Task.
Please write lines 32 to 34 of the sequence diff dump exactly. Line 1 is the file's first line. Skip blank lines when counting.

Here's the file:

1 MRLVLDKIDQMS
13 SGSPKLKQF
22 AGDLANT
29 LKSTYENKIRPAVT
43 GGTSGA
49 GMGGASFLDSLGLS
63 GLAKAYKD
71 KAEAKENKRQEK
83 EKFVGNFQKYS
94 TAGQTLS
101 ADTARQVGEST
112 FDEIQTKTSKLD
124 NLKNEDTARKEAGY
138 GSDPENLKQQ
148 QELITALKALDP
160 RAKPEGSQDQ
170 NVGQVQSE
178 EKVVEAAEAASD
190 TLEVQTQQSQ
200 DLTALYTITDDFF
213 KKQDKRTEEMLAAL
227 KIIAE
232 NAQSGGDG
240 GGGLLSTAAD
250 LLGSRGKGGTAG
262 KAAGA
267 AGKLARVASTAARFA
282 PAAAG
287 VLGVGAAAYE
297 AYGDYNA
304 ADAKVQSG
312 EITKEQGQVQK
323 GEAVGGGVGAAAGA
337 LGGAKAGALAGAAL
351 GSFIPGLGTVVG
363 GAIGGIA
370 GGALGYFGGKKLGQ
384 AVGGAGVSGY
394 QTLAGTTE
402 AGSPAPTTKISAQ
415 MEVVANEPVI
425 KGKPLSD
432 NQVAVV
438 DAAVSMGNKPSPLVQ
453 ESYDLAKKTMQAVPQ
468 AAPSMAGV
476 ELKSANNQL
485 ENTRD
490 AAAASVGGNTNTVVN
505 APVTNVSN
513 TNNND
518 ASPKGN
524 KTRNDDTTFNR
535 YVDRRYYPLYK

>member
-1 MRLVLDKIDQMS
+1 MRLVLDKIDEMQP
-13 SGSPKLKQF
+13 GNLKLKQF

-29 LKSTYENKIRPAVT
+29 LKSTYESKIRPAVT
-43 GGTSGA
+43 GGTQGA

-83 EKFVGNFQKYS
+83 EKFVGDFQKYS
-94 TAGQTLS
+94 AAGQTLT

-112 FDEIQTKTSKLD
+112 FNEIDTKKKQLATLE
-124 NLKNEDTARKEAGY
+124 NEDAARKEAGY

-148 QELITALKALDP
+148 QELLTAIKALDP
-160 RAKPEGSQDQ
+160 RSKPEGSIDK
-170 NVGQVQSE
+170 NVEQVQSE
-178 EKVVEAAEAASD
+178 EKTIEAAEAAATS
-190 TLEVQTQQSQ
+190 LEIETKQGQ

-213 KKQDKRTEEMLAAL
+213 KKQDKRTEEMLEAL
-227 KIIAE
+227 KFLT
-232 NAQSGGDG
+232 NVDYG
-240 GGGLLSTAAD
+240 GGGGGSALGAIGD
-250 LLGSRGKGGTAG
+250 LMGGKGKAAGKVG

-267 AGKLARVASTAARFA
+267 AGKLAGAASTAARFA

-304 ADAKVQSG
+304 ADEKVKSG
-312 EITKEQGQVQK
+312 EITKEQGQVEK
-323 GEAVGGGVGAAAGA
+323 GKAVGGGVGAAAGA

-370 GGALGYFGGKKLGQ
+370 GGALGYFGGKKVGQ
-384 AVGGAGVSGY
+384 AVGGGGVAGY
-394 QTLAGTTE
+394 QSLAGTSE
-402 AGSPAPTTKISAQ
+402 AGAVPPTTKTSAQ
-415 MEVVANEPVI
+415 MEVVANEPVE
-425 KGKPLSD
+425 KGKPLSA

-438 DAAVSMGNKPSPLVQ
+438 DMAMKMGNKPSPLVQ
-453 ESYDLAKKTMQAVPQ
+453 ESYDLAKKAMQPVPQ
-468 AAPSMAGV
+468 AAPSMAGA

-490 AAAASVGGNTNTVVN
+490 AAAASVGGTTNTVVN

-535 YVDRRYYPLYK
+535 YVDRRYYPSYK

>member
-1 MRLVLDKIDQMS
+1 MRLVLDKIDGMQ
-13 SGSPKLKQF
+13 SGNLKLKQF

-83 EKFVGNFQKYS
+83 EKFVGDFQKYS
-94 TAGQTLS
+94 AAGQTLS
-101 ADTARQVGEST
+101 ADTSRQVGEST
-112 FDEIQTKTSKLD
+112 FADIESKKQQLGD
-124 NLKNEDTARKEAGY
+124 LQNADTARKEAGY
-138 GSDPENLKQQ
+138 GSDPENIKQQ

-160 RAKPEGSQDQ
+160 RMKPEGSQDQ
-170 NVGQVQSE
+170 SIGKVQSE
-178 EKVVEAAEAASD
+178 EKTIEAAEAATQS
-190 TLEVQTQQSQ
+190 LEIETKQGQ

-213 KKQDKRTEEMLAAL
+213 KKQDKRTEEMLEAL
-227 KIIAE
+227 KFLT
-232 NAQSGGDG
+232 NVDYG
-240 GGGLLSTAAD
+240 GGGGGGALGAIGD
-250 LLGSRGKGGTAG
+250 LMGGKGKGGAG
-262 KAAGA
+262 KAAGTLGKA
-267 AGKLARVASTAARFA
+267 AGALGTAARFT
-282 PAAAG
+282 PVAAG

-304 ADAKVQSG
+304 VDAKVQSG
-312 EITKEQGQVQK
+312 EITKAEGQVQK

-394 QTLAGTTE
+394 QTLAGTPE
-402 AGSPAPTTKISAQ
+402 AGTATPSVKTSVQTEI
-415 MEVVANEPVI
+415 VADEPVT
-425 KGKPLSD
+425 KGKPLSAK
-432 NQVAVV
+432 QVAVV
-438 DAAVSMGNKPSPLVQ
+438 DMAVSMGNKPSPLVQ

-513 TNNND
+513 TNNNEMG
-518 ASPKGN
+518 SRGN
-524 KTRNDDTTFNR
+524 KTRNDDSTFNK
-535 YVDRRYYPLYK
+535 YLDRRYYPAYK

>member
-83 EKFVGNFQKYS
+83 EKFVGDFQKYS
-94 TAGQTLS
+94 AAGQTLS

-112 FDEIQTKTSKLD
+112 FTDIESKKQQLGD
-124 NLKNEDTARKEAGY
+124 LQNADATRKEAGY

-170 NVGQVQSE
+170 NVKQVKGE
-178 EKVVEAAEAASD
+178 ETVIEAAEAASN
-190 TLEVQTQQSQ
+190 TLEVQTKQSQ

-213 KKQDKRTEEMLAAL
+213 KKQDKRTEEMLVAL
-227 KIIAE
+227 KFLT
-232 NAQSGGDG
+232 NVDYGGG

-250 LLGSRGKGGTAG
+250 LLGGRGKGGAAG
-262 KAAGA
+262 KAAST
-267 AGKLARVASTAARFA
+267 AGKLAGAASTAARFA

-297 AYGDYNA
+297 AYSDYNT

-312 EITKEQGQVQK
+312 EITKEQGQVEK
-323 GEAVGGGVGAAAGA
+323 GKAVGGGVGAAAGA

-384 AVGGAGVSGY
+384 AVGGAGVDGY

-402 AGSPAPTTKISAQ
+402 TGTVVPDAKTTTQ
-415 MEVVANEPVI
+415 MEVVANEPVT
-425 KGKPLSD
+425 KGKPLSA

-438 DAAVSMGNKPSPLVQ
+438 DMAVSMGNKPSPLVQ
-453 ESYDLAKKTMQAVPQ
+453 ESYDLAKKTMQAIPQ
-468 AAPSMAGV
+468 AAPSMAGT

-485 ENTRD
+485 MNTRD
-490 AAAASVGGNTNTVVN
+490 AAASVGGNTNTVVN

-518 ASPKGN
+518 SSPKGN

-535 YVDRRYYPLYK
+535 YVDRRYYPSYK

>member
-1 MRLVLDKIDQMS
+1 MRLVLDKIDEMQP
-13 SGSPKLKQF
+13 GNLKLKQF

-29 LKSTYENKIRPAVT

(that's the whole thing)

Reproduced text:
312 EITKEQGQVQK
323 GEAVGGGVGAAAGA
337 LGGAKAGALAGAAL